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  Diggins then enlisted in the Aviation Section, Signal Corps, U.S. Army and was first stationed at Rich Field, Waco, Texas, where he completed a course of flight training as a Military Aviator, then took training in night bombing at Ellington Field, Houston, Texas until January 1918. At that time he was commissioned and assigned to the 92nd Squadron, A.E.F and stationed at little-hampton, England to fly missions over the English Channel to protect Britain against German Zeppelin airship raids. On Jue 19, 1918 Diggins was granted F.A.I. Pilot License No. 1719 while in England. 
  After World War I Diggins returned to Chicago where he founded and became President of the Diggins Aviation Company and School of Aeronautics. He quickly developed this into a sizable business, employing several instructors and using war disposal training planes at Midway Field. This school was in operation until into 1923, during which time about 400 students were graduated, many of whom went on to become prominent in the aviation industry.
  During this period Diggins also pioneered in putting the aeroplane to work in several useful ways and was credited with maiding the first air express flight, from New York to Chiccago, in May 1921. In this type of activity he made numerous flights to distant cities carrying special air express and light freight shipments. He also ferried many notable passengers on business flying trips and did considerable aerial photographic work in the Chicago area.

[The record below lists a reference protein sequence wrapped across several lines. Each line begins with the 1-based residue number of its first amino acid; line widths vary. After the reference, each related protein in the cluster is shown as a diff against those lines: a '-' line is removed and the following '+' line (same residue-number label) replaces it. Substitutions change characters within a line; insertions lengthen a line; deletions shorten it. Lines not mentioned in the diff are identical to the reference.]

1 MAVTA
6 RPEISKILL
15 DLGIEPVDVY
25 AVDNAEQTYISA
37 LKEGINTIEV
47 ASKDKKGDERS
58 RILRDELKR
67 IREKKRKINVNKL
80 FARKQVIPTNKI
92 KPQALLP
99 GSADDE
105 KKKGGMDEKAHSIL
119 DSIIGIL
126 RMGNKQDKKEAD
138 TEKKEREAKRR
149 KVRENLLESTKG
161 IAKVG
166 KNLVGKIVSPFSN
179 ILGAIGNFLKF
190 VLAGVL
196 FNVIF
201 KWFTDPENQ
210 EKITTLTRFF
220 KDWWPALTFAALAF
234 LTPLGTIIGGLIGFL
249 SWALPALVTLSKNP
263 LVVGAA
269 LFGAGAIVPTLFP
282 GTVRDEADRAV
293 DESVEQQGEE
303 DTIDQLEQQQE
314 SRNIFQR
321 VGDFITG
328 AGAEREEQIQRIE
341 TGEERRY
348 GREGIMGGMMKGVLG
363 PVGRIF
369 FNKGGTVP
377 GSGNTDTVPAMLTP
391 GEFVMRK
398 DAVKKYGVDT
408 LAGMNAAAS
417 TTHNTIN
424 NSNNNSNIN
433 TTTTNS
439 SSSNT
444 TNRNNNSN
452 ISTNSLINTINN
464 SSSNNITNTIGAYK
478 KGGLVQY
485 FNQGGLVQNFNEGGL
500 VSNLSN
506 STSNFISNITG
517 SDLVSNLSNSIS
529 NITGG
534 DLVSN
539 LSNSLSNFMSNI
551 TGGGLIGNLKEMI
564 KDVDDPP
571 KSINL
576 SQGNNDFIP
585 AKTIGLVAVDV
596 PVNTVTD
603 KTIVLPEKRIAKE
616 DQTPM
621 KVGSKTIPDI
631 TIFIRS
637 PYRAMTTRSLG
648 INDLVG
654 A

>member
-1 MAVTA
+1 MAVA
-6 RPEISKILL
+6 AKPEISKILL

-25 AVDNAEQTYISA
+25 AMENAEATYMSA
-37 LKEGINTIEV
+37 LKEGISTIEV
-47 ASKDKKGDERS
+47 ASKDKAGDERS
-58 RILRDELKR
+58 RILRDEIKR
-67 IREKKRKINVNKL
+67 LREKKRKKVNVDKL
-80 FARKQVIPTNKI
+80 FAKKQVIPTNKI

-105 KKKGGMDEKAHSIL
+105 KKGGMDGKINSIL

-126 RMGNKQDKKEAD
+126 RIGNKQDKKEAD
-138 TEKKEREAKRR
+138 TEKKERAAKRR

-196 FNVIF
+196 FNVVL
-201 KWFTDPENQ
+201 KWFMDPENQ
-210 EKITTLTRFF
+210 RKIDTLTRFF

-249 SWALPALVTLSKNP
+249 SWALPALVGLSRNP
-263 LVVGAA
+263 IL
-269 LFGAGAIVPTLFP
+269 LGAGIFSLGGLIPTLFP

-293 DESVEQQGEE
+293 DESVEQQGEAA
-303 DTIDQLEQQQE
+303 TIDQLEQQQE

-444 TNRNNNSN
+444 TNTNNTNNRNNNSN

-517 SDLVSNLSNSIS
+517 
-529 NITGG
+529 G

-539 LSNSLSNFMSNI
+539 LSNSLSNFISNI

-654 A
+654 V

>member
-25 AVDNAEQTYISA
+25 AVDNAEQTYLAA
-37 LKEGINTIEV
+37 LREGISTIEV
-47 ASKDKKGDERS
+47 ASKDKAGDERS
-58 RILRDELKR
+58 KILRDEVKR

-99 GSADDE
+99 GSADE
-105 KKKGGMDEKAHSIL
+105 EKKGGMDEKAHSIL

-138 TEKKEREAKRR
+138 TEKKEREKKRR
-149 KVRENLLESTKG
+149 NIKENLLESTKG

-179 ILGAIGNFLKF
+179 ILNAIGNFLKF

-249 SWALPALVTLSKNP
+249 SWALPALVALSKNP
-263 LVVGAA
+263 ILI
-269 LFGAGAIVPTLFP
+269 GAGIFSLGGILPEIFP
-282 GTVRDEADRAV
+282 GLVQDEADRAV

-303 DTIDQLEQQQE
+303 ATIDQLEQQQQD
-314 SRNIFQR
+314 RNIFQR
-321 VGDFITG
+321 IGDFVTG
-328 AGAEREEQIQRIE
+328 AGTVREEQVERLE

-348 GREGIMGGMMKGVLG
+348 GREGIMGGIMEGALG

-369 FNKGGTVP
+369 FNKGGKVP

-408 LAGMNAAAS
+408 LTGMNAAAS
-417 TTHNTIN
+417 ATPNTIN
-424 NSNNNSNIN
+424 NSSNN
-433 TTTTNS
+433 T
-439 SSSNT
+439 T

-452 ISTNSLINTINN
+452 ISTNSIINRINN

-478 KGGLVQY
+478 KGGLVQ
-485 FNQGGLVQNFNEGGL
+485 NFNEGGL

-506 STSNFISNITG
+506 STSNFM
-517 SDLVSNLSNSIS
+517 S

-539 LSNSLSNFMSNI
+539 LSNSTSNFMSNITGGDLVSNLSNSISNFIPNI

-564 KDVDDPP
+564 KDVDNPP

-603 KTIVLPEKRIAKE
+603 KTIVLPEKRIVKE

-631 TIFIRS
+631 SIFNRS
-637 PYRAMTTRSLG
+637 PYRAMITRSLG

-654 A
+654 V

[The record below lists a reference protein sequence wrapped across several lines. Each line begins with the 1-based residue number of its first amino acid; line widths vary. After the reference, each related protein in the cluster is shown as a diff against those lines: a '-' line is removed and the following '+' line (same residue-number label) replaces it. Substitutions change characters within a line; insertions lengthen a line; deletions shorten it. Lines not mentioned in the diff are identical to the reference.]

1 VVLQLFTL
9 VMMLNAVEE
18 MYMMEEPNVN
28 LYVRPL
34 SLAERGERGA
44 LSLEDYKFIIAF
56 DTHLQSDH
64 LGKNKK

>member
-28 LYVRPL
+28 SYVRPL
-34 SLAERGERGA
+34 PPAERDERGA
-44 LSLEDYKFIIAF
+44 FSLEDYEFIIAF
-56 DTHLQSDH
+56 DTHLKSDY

In 1923 Diggins sold the business to Yackey Aircraft Company of Forest Park, Illinois. From 1925 he was Sales Manager of the Mercantile Finance Corporation of Los Angeles, California, then in 1925 he joined Western Air Express where he remained until 1927. At that time he became Transport and served in that capacity until the firm merged with Western Air Express in 1931. He then went into business for himself at Los Angeles.
  Diggins returned to his former home town, Harvard, Illinois, in 1934, and about 1937 retired to a dairy farm nearby where he made his home until he passed away at the Harvard Community Hospital on May 13, 1959, at age 72. He was survived by his wife. He was a co-organizer of the National Aeronautic Association and a member of the Early Birds, the Professional Pilots Associations and the
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